Highlights: The Syrian BW “threat”, MERS vaccine, Nipah, biological weapons in the Philippines, and al Shabaab contributing to polio. Happy Friday!
There have been a lot of articles (starting with the WaPo, and snowballing to the Telegraph, VoR, etc) discussing the “emerging threat” of Syrian biological weapons. Before the rumors grow and plant seeds, we strongly recommend you take a moment to check out Dr. Ben Ouagrham-Gormely’s excellent rebuttal. Here’s an excerpt from her piece:
“A September 5 Washington Post article raises concern that Syria might resort to biological weapons in retaliation for a Western military strike. The article states that intelligence reports indicate that Syria engaged in bioweapons development in the 1970s and 80s and since then has maintained a “dormant capability,” which some experts interviewed by the Post believe can easily be reactivated to produce biological weapons. it is important to inject a little bit of reality in regard to the question of whether or not Syria might be able to successfully reactivate a “dormant program” and effectively develop and use biological weapons.”
Read the full post here.
The confirmation of another two cases of the Middle Eastern Respiratory Virus in the last week, bringing the global total to 110 cases and 52 fatalities, has the scientific community scrambling to develop a viable vaccine. Now researchers at Loyola Marymount University, working in conjunction with the Erasmus lab in Rotterdam (the same lab who refused to play nice in sharing the MERS genome), have developed a candidate vaccine which can be used in case of a pandemic. However, while the candidate has passed the first pre-clinical trials, if proven efficacious in humans it would still be at least a year before the vaccine would be ready for production.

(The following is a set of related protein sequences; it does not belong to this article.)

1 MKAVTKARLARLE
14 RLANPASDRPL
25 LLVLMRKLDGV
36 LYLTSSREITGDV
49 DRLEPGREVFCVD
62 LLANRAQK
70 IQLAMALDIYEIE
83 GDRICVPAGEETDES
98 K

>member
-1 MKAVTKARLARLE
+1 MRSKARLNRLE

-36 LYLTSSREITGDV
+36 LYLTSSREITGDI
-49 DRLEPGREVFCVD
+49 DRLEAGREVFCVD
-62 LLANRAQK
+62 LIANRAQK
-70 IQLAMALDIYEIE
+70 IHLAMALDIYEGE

Medical Xpress – “The starting point for the new vaccine was a related virus known as Modified Vaccinia virus Ankara (MVA). MVA is an attenuated strain of the virus that causes smallpox, and has been used for more than 30 years for the manufacture of smallpox vaccine. Indeed, MVA is at the heart of a worldwide effort to design and generate vaccines not only against viral pathogens but also against cancers. In this context, MVA serves as the carrier for specific antigens that elicit the production of protective antibodies in the immunized host. MERS-CoV is known to bind to human cells via its so-called spike (S) protein, which is exposed on the surface of its membrane envelope. Sutter and his team therefore used molecular biological methods to introduce the gene for the MERS S protein into the MVA genome.”
If there’s one thing we’ve learned here at GMU Biodefense, it’s stay good and far away from bats. Whether it’s rabies or MERS, the creatures of the night are bastions for all sorts of nasty diseases. Now it looks like Pteropus bats in Bangladesh are in the “villain of the week” spotlight. A researcher at Stanford University is voicing concerns over the bats, which range across South East Asia, spreading the deadly virus Nipah.